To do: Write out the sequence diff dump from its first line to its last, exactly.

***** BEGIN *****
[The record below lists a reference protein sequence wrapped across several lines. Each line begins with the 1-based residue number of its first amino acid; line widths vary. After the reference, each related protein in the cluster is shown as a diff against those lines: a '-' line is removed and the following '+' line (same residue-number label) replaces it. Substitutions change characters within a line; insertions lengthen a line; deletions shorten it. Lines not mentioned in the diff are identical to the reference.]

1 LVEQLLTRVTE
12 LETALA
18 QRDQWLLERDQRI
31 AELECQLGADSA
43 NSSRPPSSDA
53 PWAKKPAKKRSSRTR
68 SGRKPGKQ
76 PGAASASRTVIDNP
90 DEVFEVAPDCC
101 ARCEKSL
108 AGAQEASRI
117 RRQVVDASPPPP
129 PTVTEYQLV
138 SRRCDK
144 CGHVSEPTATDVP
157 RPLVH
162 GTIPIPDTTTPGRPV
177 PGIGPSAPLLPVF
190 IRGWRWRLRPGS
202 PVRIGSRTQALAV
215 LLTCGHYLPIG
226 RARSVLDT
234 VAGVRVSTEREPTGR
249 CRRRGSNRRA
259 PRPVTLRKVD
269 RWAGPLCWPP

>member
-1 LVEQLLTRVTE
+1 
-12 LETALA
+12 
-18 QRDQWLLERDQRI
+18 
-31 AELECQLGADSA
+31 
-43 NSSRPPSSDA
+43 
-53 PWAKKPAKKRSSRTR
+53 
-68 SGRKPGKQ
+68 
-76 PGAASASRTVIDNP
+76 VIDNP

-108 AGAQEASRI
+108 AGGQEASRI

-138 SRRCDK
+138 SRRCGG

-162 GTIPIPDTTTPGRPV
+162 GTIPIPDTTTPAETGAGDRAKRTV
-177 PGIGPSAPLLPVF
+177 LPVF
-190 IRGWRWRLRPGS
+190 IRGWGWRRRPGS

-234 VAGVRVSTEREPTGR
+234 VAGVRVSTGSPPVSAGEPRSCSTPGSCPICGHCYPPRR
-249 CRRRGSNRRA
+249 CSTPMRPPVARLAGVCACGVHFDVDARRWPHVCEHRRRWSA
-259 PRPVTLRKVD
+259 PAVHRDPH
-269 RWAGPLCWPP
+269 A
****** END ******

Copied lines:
[The record below lists a reference protein sequence wrapped across several lines. Each line begins with the 1-based residue number of its first amino acid; line widths vary. After the reference, each related protein in the cluster is shown as a diff against those lines: a '-' line is removed and the following '+' line (same residue-number label) replaces it. Substitutions change characters within a line; insertions lengthen a line; deletions shorten it. Lines not mentioned in the diff are identical to the reference.]

1 LVEQLLTRVTE
12 LETALA
18 QRDQWLLERDQRI
31 AELECQLGADSA
43 NSSRPPSSDA
53 PWAKKPAKKRSSRTR
68 SGRKPGKQ
76 PGAASASRTVIDNP
90 DEVFEVAPDCC
101 ARCEKSL
108 AGAQEASRI
117 RRQVVDASPPPP
129 PTVTEYQLV
138 SRRCDK
144 CGHVSEPTATDVP
157 RPLVH
162 GTIPIPDTTTPGRPV
177 PGIGPSAPLLPVF
190 IRGWRWRLRPGS
202 PVRIGSRTQALAV
215 LLTCGHYLPIG
226 RARSVLDT
234 VAGVRVSTEREPTGR
249 CRRRGSNRRA
259 PRPVTLRKVD
269 RWAGPLCWPP

>member
-1 LVEQLLTRVTE
+1 
-12 LETALA
+12 
-18 QRDQWLLERDQRI
+18 
-31 AELECQLGADSA
+31 
-43 NSSRPPSSDA
+43 
-53 PWAKKPAKKRSSRTR
+53 
-68 SGRKPGKQ
+68 
-76 PGAASASRTVIDNP
+76 VIDNP

-108 AGAQEASRI
+108 AGGQEASRI

-138 SRRCDK
+138 SRRCGG

-162 GTIPIPDTTTPGRPV
+162 GTIPIPDTTTPAETGAGDRAKRTV
-177 PGIGPSAPLLPVF
+177 LPVF
-190 IRGWRWRLRPGS
+190 IRGWGWRRRPGS

-234 VAGVRVSTEREPTGR
+234 VAGVRVSTGSPPVSAGEPRSCSTPGSCPICGHCYPPRR
-249 CRRRGSNRRA
+249 CSTPMRPPVARLAGVCACGVHFDVDARRWPHVCEHRRRWSA
-259 PRPVTLRKVD
+259 PAVHRDPH
-269 RWAGPLCWPP
+269 A